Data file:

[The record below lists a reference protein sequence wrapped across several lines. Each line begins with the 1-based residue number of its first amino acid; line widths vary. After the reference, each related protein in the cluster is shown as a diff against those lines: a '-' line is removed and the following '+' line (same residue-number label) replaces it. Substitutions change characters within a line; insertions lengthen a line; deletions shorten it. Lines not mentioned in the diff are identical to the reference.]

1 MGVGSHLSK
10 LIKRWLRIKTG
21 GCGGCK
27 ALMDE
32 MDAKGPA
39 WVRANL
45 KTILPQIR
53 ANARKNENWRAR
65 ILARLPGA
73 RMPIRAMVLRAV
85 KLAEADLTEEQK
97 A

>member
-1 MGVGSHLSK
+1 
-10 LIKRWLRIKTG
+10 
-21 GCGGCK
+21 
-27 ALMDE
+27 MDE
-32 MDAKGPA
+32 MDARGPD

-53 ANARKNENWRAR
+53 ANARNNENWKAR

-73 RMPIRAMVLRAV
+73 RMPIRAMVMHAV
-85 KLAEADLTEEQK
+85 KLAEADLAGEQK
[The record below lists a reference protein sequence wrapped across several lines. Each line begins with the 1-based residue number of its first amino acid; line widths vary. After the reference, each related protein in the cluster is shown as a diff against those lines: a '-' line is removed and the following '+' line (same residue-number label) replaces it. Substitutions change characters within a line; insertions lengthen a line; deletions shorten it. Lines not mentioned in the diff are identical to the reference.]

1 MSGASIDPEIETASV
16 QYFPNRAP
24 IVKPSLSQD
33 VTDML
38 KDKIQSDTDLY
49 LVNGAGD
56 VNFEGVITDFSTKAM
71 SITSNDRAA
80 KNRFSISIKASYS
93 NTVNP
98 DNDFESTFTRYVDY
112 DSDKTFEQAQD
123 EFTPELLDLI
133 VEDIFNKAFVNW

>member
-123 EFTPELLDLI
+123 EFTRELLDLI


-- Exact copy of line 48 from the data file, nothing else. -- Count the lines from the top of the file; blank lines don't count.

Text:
+123 EFTRELLDLI